From The KCM Crew ~ www.kcmblog.com
We have suggested that sellers who need to sell within the next 18 months had a ‘window of opportunity’ to sell at higher prices. They needed to put their houses up for sale immediately before a flood of distressed properties were introduced to the market. This window is beginning to close. The paperwork challenges faced by banks that caused a delay in the foreclosure process over the last ten months are starting to clear. It seems that these houses are now coming to the market.
RealtyTrac reported in their September Foreclosure Report:
“Default notices were filed for the first time on a total of 78,880 U.S. properties in August, a nine-month high and a 33 percent increase from July — the biggest month-over-month increase since August 2007.”
James Saccacio, chief executive officer of RealtyTrac explained:
“The big increase in new foreclosure actions may be a signal that lenders are starting to push through some of the foreclosures delayed by robo-signing and other documentation problems. It also foreshadows more bank repossessions in the coming months as these new foreclosures make their way through the process.”
Diana Olick, of CNBC’s Realty Check quoted a spokesperson for Bank of America:
“ Strong gains like that from July to August demonstrate our progress – primarily in judicial states — clearing more volume to advance to foreclosure once we pass the numerous quality controls we have in place and exhaust all options with homeowners.”
The impact will be felt from coast to coast. New Jersey Superior Court Judge Mary Jacobson recently cleared the way for the top banks to resume foreclosures in the state. The impact this will have on the number of distressed properties can be clearly seen in these statistics reported by Housing Wire:
“In October, New Jersey had the 24th highest foreclosure rate in the country, with servicers filing roughly 5,200 foreclosures that month, according to RealtyTrac. By July, the Garden State’s foreclosure rate dropped to 42nd with just 1,112 filings last month.”
ForeclosureRadar, which handles research in California, Oregon, Washington, Arizona and Nevada, last week reported:
“Foreclosure starts rose in every state.”
If you currently are selling your home, price it to compel a buyer to purchase it now. Waiting will cause you to compete with an increased number of distressed properties which sell at dramatically discounted prices.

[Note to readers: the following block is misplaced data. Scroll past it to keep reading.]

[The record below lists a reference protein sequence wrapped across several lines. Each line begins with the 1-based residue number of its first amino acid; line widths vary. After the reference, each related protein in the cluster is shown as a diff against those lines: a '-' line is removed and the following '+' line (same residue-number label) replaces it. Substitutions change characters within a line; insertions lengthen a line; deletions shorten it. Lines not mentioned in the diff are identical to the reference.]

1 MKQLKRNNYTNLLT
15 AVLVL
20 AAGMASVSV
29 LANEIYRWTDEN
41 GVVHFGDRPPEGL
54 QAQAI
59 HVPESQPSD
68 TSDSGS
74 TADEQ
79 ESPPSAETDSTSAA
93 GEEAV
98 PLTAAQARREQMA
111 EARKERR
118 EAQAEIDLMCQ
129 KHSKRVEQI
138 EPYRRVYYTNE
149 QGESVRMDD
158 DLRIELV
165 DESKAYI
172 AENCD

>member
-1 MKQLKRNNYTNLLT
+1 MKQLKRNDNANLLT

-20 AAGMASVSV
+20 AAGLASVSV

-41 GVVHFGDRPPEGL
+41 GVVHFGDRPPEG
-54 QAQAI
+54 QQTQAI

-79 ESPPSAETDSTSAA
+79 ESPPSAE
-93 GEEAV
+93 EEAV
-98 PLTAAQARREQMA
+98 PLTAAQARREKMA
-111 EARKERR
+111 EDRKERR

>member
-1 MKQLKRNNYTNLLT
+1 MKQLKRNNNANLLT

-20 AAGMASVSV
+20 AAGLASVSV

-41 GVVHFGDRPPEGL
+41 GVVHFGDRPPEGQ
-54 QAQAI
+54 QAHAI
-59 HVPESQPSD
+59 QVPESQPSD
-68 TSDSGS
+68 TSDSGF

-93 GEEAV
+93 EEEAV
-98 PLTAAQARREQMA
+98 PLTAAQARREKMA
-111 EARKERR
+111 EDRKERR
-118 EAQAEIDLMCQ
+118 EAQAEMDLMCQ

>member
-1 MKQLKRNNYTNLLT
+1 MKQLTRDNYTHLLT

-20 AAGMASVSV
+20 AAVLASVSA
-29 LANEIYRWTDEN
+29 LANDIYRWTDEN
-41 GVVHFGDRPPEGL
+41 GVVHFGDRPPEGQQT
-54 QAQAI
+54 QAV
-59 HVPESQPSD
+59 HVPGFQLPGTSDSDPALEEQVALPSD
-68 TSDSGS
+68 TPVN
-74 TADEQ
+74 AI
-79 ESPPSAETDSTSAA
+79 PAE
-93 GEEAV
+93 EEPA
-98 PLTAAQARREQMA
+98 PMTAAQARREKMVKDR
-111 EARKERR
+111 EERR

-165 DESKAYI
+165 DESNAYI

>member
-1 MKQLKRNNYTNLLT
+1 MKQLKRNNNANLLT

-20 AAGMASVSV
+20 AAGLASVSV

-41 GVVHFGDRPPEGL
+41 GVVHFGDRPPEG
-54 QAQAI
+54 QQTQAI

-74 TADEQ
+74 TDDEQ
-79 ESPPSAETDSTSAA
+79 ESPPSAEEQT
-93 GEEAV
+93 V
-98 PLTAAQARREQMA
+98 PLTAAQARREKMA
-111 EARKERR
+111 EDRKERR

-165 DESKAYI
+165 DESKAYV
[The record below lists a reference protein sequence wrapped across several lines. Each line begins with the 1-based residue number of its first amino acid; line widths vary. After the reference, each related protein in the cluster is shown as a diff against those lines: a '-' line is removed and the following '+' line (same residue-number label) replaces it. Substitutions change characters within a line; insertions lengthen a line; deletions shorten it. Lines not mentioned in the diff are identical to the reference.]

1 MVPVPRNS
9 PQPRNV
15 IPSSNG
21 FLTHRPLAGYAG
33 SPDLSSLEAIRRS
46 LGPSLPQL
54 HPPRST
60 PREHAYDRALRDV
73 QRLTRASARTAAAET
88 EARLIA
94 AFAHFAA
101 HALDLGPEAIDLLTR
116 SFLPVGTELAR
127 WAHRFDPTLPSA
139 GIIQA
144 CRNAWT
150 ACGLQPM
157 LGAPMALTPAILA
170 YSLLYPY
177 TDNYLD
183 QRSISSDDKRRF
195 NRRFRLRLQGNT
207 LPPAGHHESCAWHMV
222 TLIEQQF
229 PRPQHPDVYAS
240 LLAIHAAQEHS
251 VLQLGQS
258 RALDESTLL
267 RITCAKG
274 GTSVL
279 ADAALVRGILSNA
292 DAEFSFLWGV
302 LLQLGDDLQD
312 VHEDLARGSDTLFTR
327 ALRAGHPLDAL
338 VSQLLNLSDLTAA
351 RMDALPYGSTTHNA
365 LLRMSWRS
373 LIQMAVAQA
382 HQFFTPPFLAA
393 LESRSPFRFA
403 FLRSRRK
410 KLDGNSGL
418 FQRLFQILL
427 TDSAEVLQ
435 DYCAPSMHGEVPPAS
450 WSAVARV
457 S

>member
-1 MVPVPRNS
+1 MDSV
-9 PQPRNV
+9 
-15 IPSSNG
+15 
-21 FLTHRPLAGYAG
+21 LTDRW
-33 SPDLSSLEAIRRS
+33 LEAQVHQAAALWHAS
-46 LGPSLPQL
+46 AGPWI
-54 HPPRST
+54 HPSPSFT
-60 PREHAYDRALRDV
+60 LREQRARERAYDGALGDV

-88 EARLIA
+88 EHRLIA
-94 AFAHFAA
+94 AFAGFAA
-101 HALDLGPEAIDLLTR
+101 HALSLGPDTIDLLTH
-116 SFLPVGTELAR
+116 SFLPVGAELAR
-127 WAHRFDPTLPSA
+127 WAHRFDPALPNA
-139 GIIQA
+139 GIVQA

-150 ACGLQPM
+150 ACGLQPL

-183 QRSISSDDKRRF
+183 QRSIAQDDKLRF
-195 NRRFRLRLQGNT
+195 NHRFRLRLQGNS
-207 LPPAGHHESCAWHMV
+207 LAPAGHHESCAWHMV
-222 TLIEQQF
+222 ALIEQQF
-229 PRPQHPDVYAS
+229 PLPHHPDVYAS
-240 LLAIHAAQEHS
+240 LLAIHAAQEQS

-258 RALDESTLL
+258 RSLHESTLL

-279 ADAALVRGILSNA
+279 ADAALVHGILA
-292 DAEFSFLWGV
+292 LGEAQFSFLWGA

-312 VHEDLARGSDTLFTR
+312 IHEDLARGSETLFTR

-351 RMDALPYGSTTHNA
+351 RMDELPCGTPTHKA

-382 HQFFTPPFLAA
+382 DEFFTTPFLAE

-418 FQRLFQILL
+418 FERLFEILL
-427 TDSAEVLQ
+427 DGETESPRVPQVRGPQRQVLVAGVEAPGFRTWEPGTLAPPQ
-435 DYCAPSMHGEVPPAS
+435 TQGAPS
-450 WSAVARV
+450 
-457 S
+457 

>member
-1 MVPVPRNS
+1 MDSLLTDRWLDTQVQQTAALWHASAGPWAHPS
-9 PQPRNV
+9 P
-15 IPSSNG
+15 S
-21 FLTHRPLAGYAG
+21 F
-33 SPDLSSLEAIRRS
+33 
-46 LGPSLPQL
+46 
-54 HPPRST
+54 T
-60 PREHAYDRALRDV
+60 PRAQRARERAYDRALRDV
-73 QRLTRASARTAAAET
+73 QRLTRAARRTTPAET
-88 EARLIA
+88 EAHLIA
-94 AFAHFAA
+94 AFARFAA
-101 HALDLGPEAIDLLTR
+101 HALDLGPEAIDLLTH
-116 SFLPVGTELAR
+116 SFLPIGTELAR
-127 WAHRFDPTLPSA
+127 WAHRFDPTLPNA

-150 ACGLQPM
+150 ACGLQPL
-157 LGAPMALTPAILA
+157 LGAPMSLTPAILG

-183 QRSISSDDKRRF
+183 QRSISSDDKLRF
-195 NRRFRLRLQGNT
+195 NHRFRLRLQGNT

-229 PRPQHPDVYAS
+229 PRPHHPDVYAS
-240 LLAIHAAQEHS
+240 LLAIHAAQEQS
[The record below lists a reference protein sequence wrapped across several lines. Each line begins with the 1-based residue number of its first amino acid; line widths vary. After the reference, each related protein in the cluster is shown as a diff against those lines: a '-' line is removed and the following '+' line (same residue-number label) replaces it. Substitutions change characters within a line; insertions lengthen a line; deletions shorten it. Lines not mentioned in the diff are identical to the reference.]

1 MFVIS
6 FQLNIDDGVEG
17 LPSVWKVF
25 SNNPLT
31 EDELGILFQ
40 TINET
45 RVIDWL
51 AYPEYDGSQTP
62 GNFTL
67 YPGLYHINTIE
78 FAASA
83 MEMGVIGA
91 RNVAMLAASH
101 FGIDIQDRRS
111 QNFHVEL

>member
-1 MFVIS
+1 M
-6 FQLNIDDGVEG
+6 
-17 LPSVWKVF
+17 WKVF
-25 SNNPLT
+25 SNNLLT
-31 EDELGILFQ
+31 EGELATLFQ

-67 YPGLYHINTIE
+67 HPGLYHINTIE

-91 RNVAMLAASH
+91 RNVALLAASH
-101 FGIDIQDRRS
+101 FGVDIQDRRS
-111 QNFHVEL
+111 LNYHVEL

From KCM Blog
After a five-year swoon in home prices, many assume that housing may have lost its luster as an investment. However, a nationwide Pew Research Center survey shows this drop in values has done little to shake the confidence of the American public in the investment value of homeownership. According to the survey:
- Fully eight-in-ten (81%) adults agree that buying a home is the best long-term investment a person can make.
What do homeowners who have lost value think?
- Even 82% of homeowners who say their homes are worth less now than before the recession began agree that homeownership is the best long-term investment a person can make.
As for rental housing being the desired choice of habitation for many, the survey shows:
- Renters are hardly immune to the allure of homeownership, even in the face of the five-year decline in prices. Asked if they rent out of choice or because they cannot afford to buy a home, just 24% say they rent out of choice. And when renters are asked if they would like to continue to rent or if they would prefer one day to buy a home, 81% say they would like to buy.
With so many questioning people’s desire for homeownership, we should remember:
- 81% of adults still believe that homeownership is the best long term investment available;
- 82% of homeowners who have seen their house lose value still believe that homeownership is the best long term investment available and
- 81% of renters hope to be home owners in the future.